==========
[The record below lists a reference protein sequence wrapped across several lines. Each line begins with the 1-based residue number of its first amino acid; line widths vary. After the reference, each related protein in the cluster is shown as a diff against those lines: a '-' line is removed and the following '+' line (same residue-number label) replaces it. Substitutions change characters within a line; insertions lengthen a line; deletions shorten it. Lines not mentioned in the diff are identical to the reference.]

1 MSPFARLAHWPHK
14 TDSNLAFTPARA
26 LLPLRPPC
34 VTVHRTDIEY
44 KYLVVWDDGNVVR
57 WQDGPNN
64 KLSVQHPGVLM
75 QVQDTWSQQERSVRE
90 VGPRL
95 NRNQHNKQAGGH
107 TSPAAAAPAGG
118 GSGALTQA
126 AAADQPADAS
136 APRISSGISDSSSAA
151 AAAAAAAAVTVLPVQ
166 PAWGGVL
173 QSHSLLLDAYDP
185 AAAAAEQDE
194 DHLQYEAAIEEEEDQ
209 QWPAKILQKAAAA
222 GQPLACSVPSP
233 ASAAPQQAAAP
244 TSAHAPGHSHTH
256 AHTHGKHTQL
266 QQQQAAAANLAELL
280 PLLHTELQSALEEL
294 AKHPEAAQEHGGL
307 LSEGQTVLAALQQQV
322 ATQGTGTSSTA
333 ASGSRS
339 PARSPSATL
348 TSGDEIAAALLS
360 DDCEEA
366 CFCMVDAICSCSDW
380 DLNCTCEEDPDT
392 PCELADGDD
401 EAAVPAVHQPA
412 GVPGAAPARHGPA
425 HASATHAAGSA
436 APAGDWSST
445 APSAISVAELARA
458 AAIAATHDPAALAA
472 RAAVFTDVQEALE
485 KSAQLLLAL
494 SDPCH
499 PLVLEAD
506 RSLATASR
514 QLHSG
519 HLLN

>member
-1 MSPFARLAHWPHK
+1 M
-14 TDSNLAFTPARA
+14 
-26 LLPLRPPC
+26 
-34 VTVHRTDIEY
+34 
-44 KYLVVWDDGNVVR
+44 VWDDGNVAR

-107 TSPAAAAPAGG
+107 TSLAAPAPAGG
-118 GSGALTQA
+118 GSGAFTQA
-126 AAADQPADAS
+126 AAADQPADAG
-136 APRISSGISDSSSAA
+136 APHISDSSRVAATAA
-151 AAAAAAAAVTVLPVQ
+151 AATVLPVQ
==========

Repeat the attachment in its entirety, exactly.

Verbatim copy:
[The record below lists a reference protein sequence wrapped across several lines. Each line begins with the 1-based residue number of its first amino acid; line widths vary. After the reference, each related protein in the cluster is shown as a diff against those lines: a '-' line is removed and the following '+' line (same residue-number label) replaces it. Substitutions change characters within a line; insertions lengthen a line; deletions shorten it. Lines not mentioned in the diff are identical to the reference.]

1 MSPFARLAHWPHK
14 TDSNLAFTPARA
26 LLPLRPPC
34 VTVHRTDIEY
44 KYLVVWDDGNVVR
57 WQDGPNN
64 KLSVQHPGVLM
75 QVQDTWSQQERSVRE
90 VGPRL
95 NRNQHNKQAGGH
107 TSPAAAAPAGG
118 GSGALTQA
126 AAADQPADAS
136 APRISSGISDSSSAA
151 AAAAAAAAVTVLPVQ
166 PAWGGVL
173 QSHSLLLDAYDP
185 AAAAAEQDE
194 DHLQYEAAIEEEEDQ
209 QWPAKILQKAAAA
222 GQPLACSVPSP
233 ASAAPQQAAAP
244 TSAHAPGHSHTH
256 AHTHGKHTQL
266 QQQQAAAANLAELL
280 PLLHTELQSALEEL
294 AKHPEAAQEHGGL
307 LSEGQTVLAALQQQV
322 ATQGTGTSSTA
333 ASGSRS
339 PARSPSATL
348 TSGDEIAAALLS
360 DDCEEA
366 CFCMVDAICSCSDW
380 DLNCTCEEDPDT
392 PCELADGDD
401 EAAVPAVHQPA
412 GVPGAAPARHGPA
425 HASATHAAGSA
436 APAGDWSST
445 APSAISVAELARA
458 AAIAATHDPAALAA
472 RAAVFTDVQEALE
485 KSAQLLLAL
494 SDPCH
499 PLVLEAD
506 RSLATASR
514 QLHSG
519 HLLN

>member
-1 MSPFARLAHWPHK
+1 M
-14 TDSNLAFTPARA
+14 
-26 LLPLRPPC
+26 
-34 VTVHRTDIEY
+34 
-44 KYLVVWDDGNVVR
+44 VWDDGNVAR

-107 TSPAAAAPAGG
+107 TSLAAPAPAGG
-118 GSGALTQA
+118 GSGAFTQA
-126 AAADQPADAS
+126 AAADQPADAG
-136 APRISSGISDSSSAA
+136 APHISDSSRVAATAA
-151 AAAAAAAAVTVLPVQ
+151 AATVLPVQ